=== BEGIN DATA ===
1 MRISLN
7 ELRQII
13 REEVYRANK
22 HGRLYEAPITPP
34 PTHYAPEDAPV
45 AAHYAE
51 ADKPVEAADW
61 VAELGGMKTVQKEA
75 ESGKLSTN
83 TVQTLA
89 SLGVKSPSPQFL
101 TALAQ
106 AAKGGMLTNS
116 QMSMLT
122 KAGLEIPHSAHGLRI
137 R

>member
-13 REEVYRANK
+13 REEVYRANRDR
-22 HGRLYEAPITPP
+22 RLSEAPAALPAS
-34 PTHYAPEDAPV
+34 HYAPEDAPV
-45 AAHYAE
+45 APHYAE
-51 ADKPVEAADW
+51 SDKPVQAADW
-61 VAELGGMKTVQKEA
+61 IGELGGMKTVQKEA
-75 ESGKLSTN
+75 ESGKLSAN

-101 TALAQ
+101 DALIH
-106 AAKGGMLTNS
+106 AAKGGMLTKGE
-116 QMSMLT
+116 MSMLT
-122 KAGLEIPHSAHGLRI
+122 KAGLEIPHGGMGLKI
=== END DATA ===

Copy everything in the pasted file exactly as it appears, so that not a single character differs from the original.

1 MRISLN
7 ELRQII
13 REEVYRANK
22 HGRLYEAPITPP
34 PTHYAPEDAPV
45 AAHYAE
51 ADKPVEAADW
61 VAELGGMKTVQKEA
75 ESGKLSTN
83 TVQTLA
89 SLGVKSPSPQFL
101 TALAQ
106 AAKGGMLTNS
116 QMSMLT
122 KAGLEIPHSAHGLRI
137 R

>member
-13 REEVYRANK
+13 REEVYRANRDR
-22 HGRLYEAPITPP
+22 RLSEAPAALPAS
-34 PTHYAPEDAPV
+34 HYAPEDAPV
-45 AAHYAE
+45 APHYAE
-51 ADKPVEAADW
+51 SDKPVQAADW
-61 VAELGGMKTVQKEA
+61 IGELGGMKTVQKEA
-75 ESGKLSTN
+75 ESGKLSAN

-101 TALAQ
+101 DALIH
-106 AAKGGMLTNS
+106 AAKGGMLTKGE
-116 QMSMLT
+116 MSMLT
-122 KAGLEIPHSAHGLRI
+122 KAGLEIPHGGMGLKI